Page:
Bailout the Poor

800px-AIG_wordmark.svgSan Francisco Erik Eckholm of the Times is one of the last reporters on the “poverty beat” in the country, and by god I almost feel a personal obligation to read his pieces and try to get the word out before the paltry news of the poor disappears from papers altogether.  He was on the point noting that Census Bureau figures indicate the lowest poverty rate in a dozen years and falling family income by more than 4% to hardly $50,000 per year which is the lowest rate in a decade.

At least this year almost all of us can say that we have done our part, since even if we didn’t slip below the poverty line, most of us can see we did do our share to pull down family income averages by making way less money over the last year.  Next year of course will be worse.

More people also lost health coverage.  The only bright light there was that poor children were better covered.  Huh?  Well, the expansion of the SCHIPs program made a difference, and it shows up in the numbers.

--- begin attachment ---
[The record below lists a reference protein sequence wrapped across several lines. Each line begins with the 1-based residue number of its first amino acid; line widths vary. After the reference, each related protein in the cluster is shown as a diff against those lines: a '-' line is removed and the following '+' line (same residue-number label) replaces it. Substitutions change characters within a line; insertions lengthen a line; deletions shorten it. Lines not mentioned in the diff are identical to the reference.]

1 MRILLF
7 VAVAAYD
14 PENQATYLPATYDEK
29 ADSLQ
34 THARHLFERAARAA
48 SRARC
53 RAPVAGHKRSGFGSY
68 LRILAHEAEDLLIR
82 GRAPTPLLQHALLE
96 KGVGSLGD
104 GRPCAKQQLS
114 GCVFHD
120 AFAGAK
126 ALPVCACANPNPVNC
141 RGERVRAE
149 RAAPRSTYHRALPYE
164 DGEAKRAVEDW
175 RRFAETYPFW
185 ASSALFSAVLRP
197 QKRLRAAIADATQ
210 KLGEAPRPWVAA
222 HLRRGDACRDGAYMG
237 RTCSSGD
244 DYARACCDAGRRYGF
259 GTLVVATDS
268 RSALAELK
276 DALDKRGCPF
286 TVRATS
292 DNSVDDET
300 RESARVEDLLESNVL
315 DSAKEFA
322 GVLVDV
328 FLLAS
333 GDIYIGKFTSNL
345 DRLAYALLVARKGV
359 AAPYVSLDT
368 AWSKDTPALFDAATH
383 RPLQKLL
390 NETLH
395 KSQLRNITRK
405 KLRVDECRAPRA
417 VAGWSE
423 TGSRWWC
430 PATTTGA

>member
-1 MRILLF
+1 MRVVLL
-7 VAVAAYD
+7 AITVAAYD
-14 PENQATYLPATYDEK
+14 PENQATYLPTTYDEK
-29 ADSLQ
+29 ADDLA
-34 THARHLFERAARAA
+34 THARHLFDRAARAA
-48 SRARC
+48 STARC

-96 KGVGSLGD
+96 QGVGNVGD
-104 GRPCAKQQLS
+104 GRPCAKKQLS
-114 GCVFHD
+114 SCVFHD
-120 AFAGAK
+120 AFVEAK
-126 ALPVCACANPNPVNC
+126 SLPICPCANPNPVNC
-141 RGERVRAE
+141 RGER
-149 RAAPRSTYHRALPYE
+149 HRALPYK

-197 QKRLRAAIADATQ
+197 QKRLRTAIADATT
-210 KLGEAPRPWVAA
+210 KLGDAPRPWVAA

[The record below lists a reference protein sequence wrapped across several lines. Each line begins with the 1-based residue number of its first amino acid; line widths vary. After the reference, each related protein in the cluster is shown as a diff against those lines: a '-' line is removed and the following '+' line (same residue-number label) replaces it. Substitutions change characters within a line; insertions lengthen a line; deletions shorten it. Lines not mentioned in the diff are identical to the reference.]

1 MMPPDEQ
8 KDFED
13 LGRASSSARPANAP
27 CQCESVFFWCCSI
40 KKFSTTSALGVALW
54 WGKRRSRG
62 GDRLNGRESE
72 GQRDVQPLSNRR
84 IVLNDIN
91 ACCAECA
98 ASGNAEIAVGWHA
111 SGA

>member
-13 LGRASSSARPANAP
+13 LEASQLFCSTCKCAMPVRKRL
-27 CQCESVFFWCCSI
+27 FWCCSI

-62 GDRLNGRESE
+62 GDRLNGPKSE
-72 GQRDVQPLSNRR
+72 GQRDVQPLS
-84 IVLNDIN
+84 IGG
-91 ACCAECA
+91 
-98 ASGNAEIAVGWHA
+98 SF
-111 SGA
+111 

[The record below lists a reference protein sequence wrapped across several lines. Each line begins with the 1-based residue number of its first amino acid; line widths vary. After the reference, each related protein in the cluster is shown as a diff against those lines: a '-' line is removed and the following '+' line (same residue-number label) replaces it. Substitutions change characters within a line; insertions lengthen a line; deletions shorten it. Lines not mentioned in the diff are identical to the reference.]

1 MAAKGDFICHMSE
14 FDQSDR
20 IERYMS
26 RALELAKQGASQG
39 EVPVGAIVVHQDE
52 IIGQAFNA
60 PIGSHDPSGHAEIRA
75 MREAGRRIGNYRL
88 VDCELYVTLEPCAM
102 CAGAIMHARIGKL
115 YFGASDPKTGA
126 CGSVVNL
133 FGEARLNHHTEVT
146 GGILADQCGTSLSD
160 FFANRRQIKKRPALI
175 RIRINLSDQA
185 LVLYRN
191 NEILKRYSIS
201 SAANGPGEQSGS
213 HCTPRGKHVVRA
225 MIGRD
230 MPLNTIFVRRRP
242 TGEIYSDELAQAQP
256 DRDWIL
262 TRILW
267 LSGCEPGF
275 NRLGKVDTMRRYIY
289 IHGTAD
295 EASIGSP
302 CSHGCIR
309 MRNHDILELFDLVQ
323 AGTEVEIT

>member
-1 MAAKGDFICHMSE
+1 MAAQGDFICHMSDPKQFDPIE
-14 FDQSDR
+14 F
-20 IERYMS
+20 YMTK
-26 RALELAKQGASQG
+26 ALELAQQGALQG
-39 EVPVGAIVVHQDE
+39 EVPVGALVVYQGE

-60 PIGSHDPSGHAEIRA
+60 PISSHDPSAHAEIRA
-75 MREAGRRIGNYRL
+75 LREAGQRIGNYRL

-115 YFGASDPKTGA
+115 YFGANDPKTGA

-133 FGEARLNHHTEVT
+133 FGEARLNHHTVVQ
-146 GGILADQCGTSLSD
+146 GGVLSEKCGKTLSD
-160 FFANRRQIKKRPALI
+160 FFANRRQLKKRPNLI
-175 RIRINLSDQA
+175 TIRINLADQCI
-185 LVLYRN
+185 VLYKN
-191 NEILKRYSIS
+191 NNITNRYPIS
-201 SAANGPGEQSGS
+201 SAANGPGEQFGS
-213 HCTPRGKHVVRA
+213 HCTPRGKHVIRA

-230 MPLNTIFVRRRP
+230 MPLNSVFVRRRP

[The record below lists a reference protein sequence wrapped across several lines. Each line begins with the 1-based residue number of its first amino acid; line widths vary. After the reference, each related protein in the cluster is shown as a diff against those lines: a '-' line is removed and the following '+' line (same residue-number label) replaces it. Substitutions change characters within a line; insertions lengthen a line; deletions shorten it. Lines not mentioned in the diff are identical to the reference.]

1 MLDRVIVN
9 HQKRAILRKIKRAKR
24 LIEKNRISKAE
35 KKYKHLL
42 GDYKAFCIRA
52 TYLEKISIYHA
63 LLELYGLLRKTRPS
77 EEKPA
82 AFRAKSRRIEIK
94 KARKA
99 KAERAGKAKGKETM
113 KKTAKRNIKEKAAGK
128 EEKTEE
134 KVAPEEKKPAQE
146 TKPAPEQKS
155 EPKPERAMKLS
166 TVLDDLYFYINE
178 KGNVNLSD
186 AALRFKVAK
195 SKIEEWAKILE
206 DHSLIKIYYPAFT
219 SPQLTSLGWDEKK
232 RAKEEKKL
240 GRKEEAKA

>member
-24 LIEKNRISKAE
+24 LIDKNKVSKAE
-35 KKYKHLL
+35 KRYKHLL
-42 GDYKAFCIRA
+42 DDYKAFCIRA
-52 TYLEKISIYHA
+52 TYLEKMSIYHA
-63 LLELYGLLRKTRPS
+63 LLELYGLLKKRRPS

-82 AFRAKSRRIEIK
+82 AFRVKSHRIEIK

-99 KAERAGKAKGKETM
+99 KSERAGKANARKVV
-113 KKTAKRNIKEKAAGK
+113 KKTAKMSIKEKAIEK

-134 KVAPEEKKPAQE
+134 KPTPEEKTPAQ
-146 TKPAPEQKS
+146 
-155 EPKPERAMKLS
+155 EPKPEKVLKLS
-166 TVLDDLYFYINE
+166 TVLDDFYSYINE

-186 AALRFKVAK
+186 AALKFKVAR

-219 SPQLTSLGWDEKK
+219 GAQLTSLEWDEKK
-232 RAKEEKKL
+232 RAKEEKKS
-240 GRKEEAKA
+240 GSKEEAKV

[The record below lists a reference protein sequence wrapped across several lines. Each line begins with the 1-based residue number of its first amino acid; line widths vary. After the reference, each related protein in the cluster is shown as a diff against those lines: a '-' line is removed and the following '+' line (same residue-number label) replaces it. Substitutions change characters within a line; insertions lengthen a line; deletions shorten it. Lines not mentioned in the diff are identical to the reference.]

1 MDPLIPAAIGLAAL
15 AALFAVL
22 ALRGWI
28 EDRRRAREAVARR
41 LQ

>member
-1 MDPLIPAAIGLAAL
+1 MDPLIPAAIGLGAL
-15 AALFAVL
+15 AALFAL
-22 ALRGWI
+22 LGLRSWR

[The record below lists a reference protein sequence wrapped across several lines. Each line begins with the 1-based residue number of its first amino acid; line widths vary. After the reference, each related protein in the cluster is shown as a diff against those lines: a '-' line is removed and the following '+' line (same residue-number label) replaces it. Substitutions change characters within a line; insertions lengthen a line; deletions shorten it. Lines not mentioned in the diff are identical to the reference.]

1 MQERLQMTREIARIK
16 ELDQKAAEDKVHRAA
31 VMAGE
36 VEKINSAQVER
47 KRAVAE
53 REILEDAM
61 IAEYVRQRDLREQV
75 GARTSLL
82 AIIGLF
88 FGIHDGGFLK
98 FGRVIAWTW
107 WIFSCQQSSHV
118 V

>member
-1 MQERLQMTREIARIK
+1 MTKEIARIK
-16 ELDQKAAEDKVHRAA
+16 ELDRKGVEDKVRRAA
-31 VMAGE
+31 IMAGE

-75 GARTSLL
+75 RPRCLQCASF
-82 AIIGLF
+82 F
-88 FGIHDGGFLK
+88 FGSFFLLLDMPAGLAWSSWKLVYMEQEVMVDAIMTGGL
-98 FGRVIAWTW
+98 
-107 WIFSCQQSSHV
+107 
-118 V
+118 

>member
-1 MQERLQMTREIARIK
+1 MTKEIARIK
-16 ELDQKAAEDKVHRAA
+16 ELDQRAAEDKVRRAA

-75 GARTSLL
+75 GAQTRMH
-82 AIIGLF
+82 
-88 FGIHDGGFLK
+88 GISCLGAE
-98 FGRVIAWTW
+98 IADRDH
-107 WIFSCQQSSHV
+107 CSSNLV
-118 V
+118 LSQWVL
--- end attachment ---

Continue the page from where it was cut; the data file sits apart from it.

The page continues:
Although this seems obvious, I can’t help pointing out that these citizen wealth investments are not like bank bailouts where after the handout, you get no change, a slapdown, and new reports of more trouble.  When the government invests in the citizen wealth of the poor, it actually makes a difference and people are better protected and less poor.

With about 40 million people below the poverty line in the USA and 45 million without health insurance, I would argue those are numbers worth doing something about.   If we can worry about Wall Street bankers and spend big money (rightly!) to prevent 9 million foreclosures, why can’t we spend money making sure that families are pushed back above the poverty line and get health care protection?

Yesterday, I talked about the money that is being lost in states from the bailout because of the problem some states are having making the 20% match.  In a disaster like Katrina, the government has the authority to waive the match to allow access to FEMA funds.  We have a poverty disaster now.  Why don’t we bailout the poor with a billion or so to allow citizens in all 50 states below the poverty line to get a hand up?

If not, let Health and Human Services simply reclassify the poor as casual employees of AIG, and they could share in the gazillions there enough to crawl back to a level of higher income security.

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